Fun Fact: Descartes believed that reason was the only way to reach a higher level of knowledge, rather than relying strictly on anecdotal observations, which is largely what was done before his time. He influenced future mathematicians by defining reflection and refraction, as well as helping to define the laws of motion.

7. Leonhard Euler

(Photo Source: Wikipedia)

Greatest Discoveries: Euler is best known for developing many of the notations used in modern mathematics. He was the first mathematician to define a function, writing equations with the notation “f(x)” to denote that a given function applies to x equation. In addition, he developed notations for trigonometric functions and was the first to use “e” as the symbol for the base of the natural log. He was also the first to use “Σ” to denote a sum, and “i”to denote an imaginary number.

Fun Fact: Euler has always been a popular icon in Europe. His picture was on the sixth series of the Swiss 10-franc banknote, and he has been prominently featured on postage stamps all over Europe.

8. G. F. Bernhard Riemann

(Photo Source: Wikipedia)

Greatest Discoveries: Riemann developed “elliptic geometry,” which differs from Euclidian geometry in that it breaks away from the limitations of the two- and three-dimensional world. This theory extended geometry to infinite dimensions, creating the concept of “hyperspace” and developing the idea of general relativity, which is the basis for much of modern mathematics.

Fun Fact: Riemann is responsible for one of the greatest questions in mathematics. A reward of one million dollars has been offered to anyone who can prove his theory about the relationship between zeroes and prime numbers. Check out a 3D representation of his theory.

9. Fibonacci

(Photo Source: Wikipedia)

Greatest Discoveries: Fibonacci is responsible for popularizing the Hindu-Arabic number system. He did this through publishing his book, Liber Abaci, meaning, “Book of Calculations.” This book showed how using the 0–9 number system with place values could broaden the scope of western mathematics. He also developed the Fibonacci sequence, in which each number is the sum of the previous two numbers.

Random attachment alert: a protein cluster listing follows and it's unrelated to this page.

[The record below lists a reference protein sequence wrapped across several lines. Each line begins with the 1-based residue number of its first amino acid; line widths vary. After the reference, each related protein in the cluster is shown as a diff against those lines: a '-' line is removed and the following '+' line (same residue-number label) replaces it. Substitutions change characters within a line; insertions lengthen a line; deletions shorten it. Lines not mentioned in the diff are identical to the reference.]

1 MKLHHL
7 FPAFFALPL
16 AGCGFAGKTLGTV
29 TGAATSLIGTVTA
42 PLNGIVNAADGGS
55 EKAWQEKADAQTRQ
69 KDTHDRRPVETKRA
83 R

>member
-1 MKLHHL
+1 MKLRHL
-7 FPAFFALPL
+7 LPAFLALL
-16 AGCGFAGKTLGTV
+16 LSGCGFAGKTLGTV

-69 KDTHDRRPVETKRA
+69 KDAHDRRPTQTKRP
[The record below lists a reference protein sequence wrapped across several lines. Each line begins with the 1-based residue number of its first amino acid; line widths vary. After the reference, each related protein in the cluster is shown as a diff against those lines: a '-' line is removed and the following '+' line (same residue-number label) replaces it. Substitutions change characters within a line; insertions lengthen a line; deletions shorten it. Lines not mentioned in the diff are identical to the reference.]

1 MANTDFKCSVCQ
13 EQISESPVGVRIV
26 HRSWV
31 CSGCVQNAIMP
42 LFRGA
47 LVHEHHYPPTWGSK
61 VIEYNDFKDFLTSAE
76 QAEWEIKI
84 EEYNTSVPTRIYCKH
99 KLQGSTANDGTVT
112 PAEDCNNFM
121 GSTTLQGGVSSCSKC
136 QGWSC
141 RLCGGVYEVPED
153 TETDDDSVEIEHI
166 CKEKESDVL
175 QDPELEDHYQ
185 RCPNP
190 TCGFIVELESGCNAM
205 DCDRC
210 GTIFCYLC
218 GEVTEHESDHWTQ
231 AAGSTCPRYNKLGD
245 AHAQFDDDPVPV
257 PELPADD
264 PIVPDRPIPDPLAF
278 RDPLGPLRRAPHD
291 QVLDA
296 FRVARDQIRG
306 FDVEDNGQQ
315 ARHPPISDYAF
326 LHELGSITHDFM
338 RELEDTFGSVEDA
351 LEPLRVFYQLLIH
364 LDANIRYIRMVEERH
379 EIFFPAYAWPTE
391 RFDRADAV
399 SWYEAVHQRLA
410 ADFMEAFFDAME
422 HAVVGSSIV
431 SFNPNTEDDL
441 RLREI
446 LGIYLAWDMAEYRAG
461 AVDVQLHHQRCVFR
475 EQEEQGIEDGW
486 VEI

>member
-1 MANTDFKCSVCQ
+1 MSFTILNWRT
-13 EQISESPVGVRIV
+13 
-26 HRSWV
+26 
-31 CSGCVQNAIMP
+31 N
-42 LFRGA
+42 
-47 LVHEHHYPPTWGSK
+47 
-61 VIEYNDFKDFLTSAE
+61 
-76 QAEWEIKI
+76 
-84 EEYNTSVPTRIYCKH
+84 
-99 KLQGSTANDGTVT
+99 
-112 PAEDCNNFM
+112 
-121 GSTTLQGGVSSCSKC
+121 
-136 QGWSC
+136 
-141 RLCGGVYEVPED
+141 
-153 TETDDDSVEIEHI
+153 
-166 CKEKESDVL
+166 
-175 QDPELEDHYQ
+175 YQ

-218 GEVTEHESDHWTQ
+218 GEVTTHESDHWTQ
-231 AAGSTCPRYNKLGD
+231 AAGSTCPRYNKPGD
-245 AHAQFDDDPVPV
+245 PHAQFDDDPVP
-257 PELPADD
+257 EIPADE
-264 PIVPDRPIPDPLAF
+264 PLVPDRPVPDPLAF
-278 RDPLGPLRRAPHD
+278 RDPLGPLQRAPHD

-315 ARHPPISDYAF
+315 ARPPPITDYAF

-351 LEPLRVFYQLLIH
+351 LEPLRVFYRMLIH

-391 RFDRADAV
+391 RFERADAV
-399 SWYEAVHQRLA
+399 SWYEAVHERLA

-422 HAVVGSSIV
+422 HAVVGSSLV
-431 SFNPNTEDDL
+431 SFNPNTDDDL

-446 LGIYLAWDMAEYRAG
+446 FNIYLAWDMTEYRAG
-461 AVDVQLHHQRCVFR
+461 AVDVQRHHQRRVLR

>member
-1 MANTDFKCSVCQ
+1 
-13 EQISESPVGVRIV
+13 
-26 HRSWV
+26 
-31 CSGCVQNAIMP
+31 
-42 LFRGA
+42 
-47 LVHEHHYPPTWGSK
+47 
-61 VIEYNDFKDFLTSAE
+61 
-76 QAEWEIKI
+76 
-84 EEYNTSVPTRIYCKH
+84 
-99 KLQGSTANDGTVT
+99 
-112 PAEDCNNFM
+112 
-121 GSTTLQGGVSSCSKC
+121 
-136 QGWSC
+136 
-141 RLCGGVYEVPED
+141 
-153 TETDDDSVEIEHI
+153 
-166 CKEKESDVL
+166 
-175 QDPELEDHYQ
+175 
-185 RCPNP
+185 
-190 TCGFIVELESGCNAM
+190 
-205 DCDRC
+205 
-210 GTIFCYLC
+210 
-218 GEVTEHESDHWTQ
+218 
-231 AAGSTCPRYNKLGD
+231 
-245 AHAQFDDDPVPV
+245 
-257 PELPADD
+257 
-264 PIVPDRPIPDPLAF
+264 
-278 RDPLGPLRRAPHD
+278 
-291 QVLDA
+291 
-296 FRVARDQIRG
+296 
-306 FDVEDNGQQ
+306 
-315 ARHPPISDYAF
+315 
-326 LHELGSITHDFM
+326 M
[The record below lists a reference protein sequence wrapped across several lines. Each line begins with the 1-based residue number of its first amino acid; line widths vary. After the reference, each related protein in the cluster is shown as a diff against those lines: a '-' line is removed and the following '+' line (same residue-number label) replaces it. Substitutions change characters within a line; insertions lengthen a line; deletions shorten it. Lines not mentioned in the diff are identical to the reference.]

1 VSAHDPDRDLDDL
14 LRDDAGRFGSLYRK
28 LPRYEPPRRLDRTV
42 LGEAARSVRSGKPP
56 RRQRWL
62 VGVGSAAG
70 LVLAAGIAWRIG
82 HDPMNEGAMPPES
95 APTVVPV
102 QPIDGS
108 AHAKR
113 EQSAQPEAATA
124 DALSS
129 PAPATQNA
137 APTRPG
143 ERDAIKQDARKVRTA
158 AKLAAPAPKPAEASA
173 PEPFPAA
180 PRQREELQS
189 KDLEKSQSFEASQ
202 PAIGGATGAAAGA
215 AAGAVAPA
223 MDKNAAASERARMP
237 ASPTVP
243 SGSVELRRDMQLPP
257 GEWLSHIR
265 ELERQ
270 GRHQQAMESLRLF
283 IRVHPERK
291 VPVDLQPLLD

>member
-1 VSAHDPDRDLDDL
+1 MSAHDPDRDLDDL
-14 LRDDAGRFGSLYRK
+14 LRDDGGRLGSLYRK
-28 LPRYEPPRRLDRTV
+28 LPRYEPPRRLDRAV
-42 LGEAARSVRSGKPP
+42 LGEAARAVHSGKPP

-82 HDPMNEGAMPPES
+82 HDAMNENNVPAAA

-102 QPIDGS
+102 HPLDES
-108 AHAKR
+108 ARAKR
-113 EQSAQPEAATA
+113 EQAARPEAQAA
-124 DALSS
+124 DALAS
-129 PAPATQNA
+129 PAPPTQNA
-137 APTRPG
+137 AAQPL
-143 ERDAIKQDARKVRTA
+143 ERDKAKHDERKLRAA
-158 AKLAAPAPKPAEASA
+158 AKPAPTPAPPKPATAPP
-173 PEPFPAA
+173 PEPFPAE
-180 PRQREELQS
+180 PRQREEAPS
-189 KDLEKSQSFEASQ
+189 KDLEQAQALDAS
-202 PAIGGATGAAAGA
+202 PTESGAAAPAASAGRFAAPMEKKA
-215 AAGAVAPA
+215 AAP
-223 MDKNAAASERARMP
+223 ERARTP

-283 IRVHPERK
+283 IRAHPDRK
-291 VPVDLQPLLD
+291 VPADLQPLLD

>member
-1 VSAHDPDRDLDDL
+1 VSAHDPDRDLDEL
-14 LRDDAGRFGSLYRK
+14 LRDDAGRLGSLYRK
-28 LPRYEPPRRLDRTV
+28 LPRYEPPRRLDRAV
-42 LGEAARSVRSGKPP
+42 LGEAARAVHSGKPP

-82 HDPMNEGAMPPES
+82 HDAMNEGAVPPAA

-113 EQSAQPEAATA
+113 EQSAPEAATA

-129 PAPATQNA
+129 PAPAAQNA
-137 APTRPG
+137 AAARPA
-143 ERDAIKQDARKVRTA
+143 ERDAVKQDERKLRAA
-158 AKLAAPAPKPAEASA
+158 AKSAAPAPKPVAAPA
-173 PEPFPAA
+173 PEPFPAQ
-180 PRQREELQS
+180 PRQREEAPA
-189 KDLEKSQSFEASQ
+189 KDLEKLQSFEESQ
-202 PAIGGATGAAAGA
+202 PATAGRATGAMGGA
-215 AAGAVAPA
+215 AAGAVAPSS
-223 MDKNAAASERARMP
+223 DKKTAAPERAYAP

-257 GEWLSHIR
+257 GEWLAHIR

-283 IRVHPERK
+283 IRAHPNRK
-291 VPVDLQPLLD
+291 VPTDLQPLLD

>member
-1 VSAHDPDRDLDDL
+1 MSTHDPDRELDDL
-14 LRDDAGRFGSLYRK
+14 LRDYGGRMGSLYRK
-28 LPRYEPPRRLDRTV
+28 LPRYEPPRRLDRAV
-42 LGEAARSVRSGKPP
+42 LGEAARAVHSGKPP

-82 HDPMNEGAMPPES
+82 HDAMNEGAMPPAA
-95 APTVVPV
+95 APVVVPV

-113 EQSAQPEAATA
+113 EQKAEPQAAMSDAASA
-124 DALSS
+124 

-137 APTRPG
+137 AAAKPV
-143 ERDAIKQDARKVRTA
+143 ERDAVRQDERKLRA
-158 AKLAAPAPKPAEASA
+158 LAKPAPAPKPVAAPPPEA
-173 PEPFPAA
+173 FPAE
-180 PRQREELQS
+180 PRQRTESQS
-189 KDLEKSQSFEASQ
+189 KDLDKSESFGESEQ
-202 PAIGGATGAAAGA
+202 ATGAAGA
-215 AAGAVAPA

Fun Fact: There are many mathematical concepts named after this founding father of mathematics, such as the Fibonacci identity and Fibonacci search technique. However, he’s memorialized by more than just the math community. There’s an asteroid and even a rock band named after him!

10. George Boole

(Photo Source: Wikipedia)

Greatest Discoveries: George Boole invented Boolean Algebra with his book, The Laws of Thought. Boolean Algebra paved the way for the entire field of computer science by stating that there are universal mathematical laws that can be used to form the basis of all reasoning. Based on the probabilities for any system of events, Boole believed you could calculate the probability of any other event that is connected with the initial system of events.

Fun Fact: By the age of 19, Boole had already established his own school in his hometown of Lincoln, England. This would prove to be a stepping-stone for Boole’s future endeavors running Hall’s Academy and then his own boarding school.

11. Alan Turing

(Photo Source: Wikipedia)

Greatest Discoveries: Turing developed a test that was intended to determine if a computer is actually intelligent, sparking a huge debate in the scientific community about what defines artificial intelligence. Turing is also responsible for the development of mathematical biology, a field that seeks to analyze shapes and patterns in organisms.